franchises to be withdrawn in getting the railways to work? how the travelling public needed to?|j wish they would shut up. franchises oi’ wish they would shut up. franchises or resignations, it satisfies the headliner on the daily mail, and i understand that. i am a passenger and and it solves nothing. for example, network rail did screw up, and they are wholly responsible for that. and they held their hands up for it. but in scotland, the late delivery of new to scotland has prevented a cascade of diesel views, so prevented a cascade of diesel views, so those trains just have not appeared. you cannot blame network railfor appeared. you cannot blame network rail for that. appeared. you cannot blame network railfor that. nor can appeared. you cannot blame network rail for that. nor can you appeared. you cannot blame network railfor that. nor can you get appeared. you cannot blame network rail for that. nor can you get a magic wand to make all these traits appear. what we need is a period of
cool reflection, and some stability, and then start phasing things through to get the increasing services, which is all about. how much better with this situation be if the rail were nationalised? some people continually argue for. network rail is nationalised. the government, in its decision—making, in its latest decision making, it's delayed a decision on reducing the timetable from july 20 17th to november. they need to have the timetable ready. so yes, while it is true, that network rail did not deliver the timetable on time, the five month delay in the government decision was what lay behind it. this is what makes it confiscated. if you go along with the government decisions, how is it going to make
it better to hand the whole lot over to delay those decisions? so often we hear other countries have it right. where should we be looking to for inspiration? countries like poland are liberalizing the railways and there is more competition on the rail through europe. it is a myth that you have complete states, that are so that you have complete states, that are so much better than ours. when it comes to affairs, the reason why fa res it comes to affairs, the reason why fares continue to be cheaper, is the government subsidize the more here. the deal used to be that the fair paid 50% and the taxpayer paid 50%. since 2008, when the labour government started to do that, they've moved it. and now the fair payer pays 75%. in the last ten yea rs, payer pays 75%. in the last ten years, the fair pair share has gone up years, the fair pair share has gone up by years, the fair pair share has gone up by 50%. it is a covert way, and these assorted things tend not to be understood, so why would we want more of that? more dodgy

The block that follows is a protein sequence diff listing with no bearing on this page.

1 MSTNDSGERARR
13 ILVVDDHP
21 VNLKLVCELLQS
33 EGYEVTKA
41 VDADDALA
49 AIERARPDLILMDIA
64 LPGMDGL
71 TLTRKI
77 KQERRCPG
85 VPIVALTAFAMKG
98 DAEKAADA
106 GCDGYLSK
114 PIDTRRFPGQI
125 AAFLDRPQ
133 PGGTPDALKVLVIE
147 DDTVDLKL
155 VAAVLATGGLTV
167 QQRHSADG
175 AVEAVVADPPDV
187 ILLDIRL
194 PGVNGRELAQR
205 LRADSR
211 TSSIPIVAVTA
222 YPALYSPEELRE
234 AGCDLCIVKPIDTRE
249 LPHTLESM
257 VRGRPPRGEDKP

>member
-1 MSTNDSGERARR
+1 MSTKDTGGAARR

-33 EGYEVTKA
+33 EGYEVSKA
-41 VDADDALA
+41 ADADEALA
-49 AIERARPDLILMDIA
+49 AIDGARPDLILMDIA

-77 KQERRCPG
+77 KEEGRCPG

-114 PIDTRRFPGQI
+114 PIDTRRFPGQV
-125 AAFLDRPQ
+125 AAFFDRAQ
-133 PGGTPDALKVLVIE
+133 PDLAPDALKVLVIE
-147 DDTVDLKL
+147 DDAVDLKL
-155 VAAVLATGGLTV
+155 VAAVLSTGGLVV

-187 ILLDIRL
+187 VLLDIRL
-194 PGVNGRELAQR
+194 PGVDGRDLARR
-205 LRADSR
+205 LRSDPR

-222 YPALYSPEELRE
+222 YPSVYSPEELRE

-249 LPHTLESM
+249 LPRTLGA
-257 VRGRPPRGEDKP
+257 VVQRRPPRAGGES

decision—making and fare increases. it does not make sense. thank you very much. theresa may has said the government's white paper on brexit won't be published until after the meeting of the european council at the end of this month. mrs may said the cabinet would hold another away day at chequers, to finalise the details. the government hopes to complete its negotiations with the eu by october. with me is our political correspondent, iain watson. how problematic or deliberate is the timing of this white paper?” how problematic or deliberate is the timing of this white paper? i think it was deliberately the case. they we re it was deliberately the case. they were trying to get alpo before the june eu summit. it was a bit cagey about specific dates. but they did tell the bbc would be out this month and then it will be next month. and after the eu and then it will be next month. and afterthe eu summit, and now
and then it will be next month. and after the eu summit, and now they're down talking the importance of the june summit. to try to get the legal basis for a formal withdrawal from the european union, all the big talk about what happens in the future and the trade talks and that will be for the trade talks and that will be for the october summit, and that is why it is not late. in fact, labour are not buying that. journey corbyn is asking, and says this is showing the government is botching this. and the minister should be taking control of the negotiations. the government is saying, it will be after the eu summit, you will get the white paper, and a minisummit, and the inclusion of the checkers, and the country retreat, and there was fresh out the differences and get that white paper, which will be very detailed, and then you'll get the bits of parliament over the crucial issues over custoitis bits of parliament over the crucial issues over customs and trade. detail. that is what everybody is waiting for. you have any idea what is going to be in it isn't anything